See Beyond Death

Some days it feels like death is all around.

Over the past year, you’ve met families who risked death to escape ISIS-held cities like Fallujah and Ramadi. They were shot at by ISIS snipers. Their loved ones were blown apart by landmines. Those who escaped found themselves in desert camps with nothing. Not even a tent.

You’ve met children so traumatized by war they couldn’t even say their name.

Your love has sent us to the very edge of Mosul—bodies pressing against our aid trucks, faces lined with desperation, the kind that comes from enduring years of ISIS terror and weeks of starvation.

While there, we met mothers who begged us to take their children, convinced there was no future left to offer them but death.

You’ve wept with us over mass graves in northern Iraq, filled with the remains of our beloved Yazidi friends who were brutally murdered by ISIS.

Yet in each place where the ground is literally soaked with death, we see new life pushing through.

You can see it in the faces of those same desperate parents, all around Mosul—determined to get the help they need, still fighting for their children, the fire still in their eyes.

You can see it in places that were desecrated by ISIS—warehouses that were used to make bombs, schools used to warp children’s minds with hate. Your love is reclaiming and redeeming these broken places, one by one.

You can see it in the eyes of a young girl we met last week, whose greatest hope—now that ISIS has been driven from her village—is that she’ll be able to go to school again.

You can see it in the faces of those returning home to Fallujah and Sinjar and Ramadi after their liberation from ISIS.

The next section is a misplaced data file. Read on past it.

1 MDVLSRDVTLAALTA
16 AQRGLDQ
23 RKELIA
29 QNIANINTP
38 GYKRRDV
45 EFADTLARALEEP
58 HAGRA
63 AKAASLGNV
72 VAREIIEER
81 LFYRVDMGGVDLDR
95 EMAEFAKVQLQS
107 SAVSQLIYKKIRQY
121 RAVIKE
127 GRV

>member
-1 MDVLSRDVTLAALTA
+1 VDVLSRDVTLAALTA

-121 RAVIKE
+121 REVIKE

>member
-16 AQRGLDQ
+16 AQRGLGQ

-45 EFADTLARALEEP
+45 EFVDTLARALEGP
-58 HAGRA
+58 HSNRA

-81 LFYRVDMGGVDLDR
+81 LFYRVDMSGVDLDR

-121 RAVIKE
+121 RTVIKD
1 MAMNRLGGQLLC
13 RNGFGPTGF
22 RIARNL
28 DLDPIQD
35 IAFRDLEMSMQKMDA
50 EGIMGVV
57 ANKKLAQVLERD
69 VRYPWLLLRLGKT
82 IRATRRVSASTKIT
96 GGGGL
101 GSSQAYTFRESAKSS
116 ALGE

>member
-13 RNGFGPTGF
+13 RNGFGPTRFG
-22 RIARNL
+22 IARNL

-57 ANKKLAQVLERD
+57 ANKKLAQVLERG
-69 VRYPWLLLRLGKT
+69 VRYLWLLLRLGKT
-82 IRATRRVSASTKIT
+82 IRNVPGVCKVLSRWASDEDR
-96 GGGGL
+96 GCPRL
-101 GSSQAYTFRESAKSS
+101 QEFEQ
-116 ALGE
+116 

You can see it in the eyes of our refugee friends who—whether it’s through making soap or tending sheep or sewing garments—have reclaimed part of their identity. Even now, they are breathing new life into their families.

You can see at the foot of Mount Sinjar in northern Iraq, amid the mass graves—Iraq’s new holy ground—flowers pushing through the visible reminders of death. Slowly, life is returning to villages that dot the mountainside.

Every time you show up with chickens to give nourishment, medical care to give wholeness, building materials to give children another chance at education—you can see it. New life springing up. In every face we meet, every family you  feed, every mother or father you empower—we see yet another reminder that life will not be denied.

We see the death. We do not deny or look past it. ISIS is far from finished. The troubles in Iraq and Syria are far from over. Some days, it feels like it might never end.

But there is another story here. There is life pushing through. Life refusing to give up, refusing to give violence and hate the last word.

That’s what is driving us into the year ahead. To see beyond death. Beyond ISIS. Beyond desperation and despair.

You, us, our friends in Syria and Iraq… we are here to bring new life.

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